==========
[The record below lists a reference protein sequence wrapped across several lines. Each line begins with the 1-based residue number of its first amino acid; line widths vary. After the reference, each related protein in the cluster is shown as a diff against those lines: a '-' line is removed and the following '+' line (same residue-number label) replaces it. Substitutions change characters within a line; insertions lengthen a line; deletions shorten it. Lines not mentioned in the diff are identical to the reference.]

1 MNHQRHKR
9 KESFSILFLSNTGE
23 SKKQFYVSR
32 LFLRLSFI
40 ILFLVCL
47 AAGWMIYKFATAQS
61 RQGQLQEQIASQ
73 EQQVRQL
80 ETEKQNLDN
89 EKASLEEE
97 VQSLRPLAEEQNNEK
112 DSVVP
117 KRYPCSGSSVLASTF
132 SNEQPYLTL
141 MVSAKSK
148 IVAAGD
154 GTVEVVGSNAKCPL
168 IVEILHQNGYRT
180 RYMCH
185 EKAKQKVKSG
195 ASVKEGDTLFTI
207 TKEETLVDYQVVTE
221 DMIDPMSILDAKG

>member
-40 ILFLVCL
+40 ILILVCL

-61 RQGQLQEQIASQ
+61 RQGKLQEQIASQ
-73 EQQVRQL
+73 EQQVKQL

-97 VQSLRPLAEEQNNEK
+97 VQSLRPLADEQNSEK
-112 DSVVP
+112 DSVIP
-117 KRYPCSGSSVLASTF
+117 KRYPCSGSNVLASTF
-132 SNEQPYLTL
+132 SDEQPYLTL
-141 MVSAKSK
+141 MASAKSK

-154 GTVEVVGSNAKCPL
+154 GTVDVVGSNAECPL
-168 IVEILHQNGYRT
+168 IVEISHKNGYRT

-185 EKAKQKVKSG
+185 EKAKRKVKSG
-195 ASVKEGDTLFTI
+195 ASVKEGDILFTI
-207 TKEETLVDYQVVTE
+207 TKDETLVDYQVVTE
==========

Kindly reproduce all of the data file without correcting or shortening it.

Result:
[The record below lists a reference protein sequence wrapped across several lines. Each line begins with the 1-based residue number of its first amino acid; line widths vary. After the reference, each related protein in the cluster is shown as a diff against those lines: a '-' line is removed and the following '+' line (same residue-number label) replaces it. Substitutions change characters within a line; insertions lengthen a line; deletions shorten it. Lines not mentioned in the diff are identical to the reference.]

1 MNHQRHKR
9 KESFSILFLSNTGE
23 SKKQFYVSR
32 LFLRLSFI
40 ILFLVCL
47 AAGWMIYKFATAQS
61 RQGQLQEQIASQ
73 EQQVRQL
80 ETEKQNLDN
89 EKASLEEE
97 VQSLRPLAEEQNNEK
112 DSVVP
117 KRYPCSGSSVLASTF
132 SNEQPYLTL
141 MVSAKSK
148 IVAAGD
154 GTVEVVGSNAKCPL
168 IVEILHQNGYRT
180 RYMCH
185 EKAKQKVKSG
195 ASVKEGDTLFTI
207 TKEETLVDYQVVTE
221 DMIDPMSILDAKG

>member
-40 ILFLVCL
+40 ILILVCL

-61 RQGQLQEQIASQ
+61 RQGKLQEQIASQ
-73 EQQVRQL
+73 EQQVKQL

-97 VQSLRPLAEEQNNEK
+97 VQSLRPLADEQNSEK
-112 DSVVP
+112 DSVIP
-117 KRYPCSGSSVLASTF
+117 KRYPCSGSNVLASTF
-132 SNEQPYLTL
+132 SDEQPYLTL
-141 MVSAKSK
+141 MASAKSK

-154 GTVEVVGSNAKCPL
+154 GTVDVVGSNAECPL
-168 IVEILHQNGYRT
+168 IVEISHKNGYRT

-185 EKAKQKVKSG
+185 EKAKRKVKSG
-195 ASVKEGDTLFTI
+195 ASVKEGDILFTI
-207 TKEETLVDYQVVTE
+207 TKDETLVDYQVVTE